“We can put it [our visual content] together very easily and consistently, and we can edit graphics across the entire team, which is a huge advantage.”


With an editorial team of nearly 30 employees, Upworthy shares “stories that matter.” What really matters is this: these stories are seen by millions of people each month — so the team knows how important it is to make sure they look good.

Canva Pro provides Upworthy writers with a set of templates to create images that will accompany their stories. Each Upworthy writer has control of the visual content of their articles — but with varying levels of design experience across the team, creating consistent and professional designs has proven tricky in the past.

“Canva Pro allows our writers to decide exactly how they want their visual content to look,” Upworthy writer Megan Kelley says. “We can put it together very easily and consistently, and we can edit graphics across the entire team, which is a huge advantage.”

Upworthy is also using Canva Pro on breaking stories. When game-changing developments in social or political justice occur, it’s vital to publish content in a timely manner. Case in point: when the US Supreme Court’s decision to legalise same sex marriage nationwide was announced, Upworthy was able to quickly create a visual that communicated the news to the site’s followers.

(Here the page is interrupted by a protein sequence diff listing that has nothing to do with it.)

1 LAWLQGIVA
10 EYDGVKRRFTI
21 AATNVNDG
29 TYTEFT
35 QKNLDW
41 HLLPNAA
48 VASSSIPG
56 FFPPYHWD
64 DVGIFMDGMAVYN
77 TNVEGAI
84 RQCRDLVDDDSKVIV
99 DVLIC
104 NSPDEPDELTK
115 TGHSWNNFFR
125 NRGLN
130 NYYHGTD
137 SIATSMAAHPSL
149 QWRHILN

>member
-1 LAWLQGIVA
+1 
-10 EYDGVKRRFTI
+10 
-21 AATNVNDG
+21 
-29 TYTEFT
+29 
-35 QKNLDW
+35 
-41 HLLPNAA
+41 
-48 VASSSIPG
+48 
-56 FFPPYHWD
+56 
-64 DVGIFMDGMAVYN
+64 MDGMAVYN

Canva Pro has also been helpful in creating content for Upworthy’s Instagram account.  Megan notes that the team has been using Canva Pro to create This Day In History posts and Birthday Shoutouts.

As Upworthy has embraced Canva Pro, they’ve been creating image-based content much more easily — and perhaps have even been creating more visual content overall. Megan says, “The easier our process gets, the more we’re posting.”


Upworthy’s team also appreciates being able to edit graphics after they’ve been downloaded. “It’s so easy to share work,” says Megan. “If I need our copy editors to take a look at a graphic I’ve made, I can just link them to it and say, ‘hey, can you check this?’ I never have to re-create an entire image just because I left out a comma.”

This means the team is creating less work for themselves, and for each other — a huge advantage for team workshare.

Best of all? Megan says Canva Pro has been a “piece of cake” for the team to learn. “All we have to do is sign in. After that, it probably only takes five minutes to learn how to create an image.”

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